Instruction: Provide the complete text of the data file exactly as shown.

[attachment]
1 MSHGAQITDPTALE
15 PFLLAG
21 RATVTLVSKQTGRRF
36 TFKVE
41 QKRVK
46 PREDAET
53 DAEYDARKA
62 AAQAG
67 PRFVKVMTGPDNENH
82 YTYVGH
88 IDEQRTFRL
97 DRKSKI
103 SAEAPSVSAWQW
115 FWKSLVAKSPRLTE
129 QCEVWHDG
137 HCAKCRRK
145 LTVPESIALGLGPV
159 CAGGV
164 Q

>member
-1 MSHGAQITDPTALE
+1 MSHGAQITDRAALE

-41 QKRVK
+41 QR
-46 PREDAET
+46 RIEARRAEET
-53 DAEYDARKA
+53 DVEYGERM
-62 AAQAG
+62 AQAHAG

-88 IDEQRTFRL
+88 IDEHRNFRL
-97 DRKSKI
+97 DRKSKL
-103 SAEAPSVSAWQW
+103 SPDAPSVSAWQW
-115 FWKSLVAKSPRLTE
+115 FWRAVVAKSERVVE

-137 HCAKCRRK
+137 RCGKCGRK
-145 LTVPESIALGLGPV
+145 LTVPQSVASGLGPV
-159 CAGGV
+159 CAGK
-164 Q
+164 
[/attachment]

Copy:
1 MSHGAQITDPTALE
15 PFLLAG
21 RATVTLVSKQTGRRF
36 TFKVE
41 QKRVK
46 PREDAET
53 DAEYDARKA
62 AAQAG
67 PRFVKVMTGPDNENH
82 YTYVGH
88 IDEQRTFRL
97 DRKSKI
103 SAEAPSVSAWQW
115 FWKSLVAKSPRLTE
129 QCEVWHDG
137 HCAKCRRK
145 LTVPESIALGLGPV
159 CAGGV
164 Q

>member
-1 MSHGAQITDPTALE
+1 MSHGAQITDRAALE

-41 QKRVK
+41 QR
-46 PREDAET
+46 RIEARRAEET
-53 DAEYDARKA
+53 DVEYGERM
-62 AAQAG
+62 AQAHAG

-88 IDEQRTFRL
+88 IDEHRNFRL
-97 DRKSKI
+97 DRKSKL
-103 SAEAPSVSAWQW
+103 SPDAPSVSAWQW
-115 FWKSLVAKSPRLTE
+115 FWRAVVAKSERVVE

-137 HCAKCRRK
+137 RCGKCGRK
-145 LTVPESIALGLGPV
+145 LTVPQSVASGLGPV
-159 CAGGV
+159 CAGK
-164 Q
+164 